Burundi’s tax revenues increased significantly in March to 58.4 billion Burundi francs ($38.07 million), topping the target of 52.7 billion Burundi francs, although the tax take declined by 13 percent versus the same period in 2015, revenue authority OBR said.
In it latest statistics, OBR said its collection for the first quarter of 2016 amounted to 150.2 billion francs, slightly less than the 151.1 billion francs it had expected to collect.
During the same period last year it managed to collect 166.6 billion francs.
“OBR reiterated its commitment to continue its mission of maximizing revenue collection in order to support the Burundian economy,” the revenue authority said in a statement.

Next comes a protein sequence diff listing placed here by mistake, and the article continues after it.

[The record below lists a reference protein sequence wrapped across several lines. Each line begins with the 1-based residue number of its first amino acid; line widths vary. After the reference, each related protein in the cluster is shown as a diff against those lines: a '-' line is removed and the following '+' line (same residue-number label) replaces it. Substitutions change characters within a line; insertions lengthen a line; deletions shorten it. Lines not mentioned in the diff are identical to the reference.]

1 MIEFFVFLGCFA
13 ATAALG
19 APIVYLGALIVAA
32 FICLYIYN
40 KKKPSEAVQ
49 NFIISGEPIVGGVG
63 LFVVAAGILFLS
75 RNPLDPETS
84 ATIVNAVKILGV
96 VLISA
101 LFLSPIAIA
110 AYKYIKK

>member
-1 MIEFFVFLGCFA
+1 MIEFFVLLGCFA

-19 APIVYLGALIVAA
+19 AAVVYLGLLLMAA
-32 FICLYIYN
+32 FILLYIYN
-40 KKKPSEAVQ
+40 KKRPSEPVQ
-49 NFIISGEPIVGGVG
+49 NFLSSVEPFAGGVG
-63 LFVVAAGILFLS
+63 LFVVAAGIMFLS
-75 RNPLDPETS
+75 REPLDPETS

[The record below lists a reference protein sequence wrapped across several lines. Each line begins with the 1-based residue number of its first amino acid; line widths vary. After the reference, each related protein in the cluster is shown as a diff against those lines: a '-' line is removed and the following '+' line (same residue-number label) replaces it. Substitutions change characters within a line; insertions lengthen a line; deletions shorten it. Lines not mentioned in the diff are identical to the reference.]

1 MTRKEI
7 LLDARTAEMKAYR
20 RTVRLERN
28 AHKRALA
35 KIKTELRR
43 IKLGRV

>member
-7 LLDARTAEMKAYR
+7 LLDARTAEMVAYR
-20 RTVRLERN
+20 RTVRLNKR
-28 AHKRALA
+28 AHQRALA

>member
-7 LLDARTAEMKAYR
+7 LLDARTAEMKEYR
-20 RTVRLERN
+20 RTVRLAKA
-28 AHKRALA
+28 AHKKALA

Burundi, a poor nation that relies heavily on tea and coffee production, was plunged into crisis in April last year when President Pierre Nkurunziza said he would seek a third term, which he went on to secure in a disputed July election.
Opponents say the president violated the constitution and a peace deal that ended a civil war a decade ago by contesting the poll. The government cites a constitutional court ruling that said he could run. More than 400 people have been killed in violence. ($1 = 1,534.0000 Burundi francs).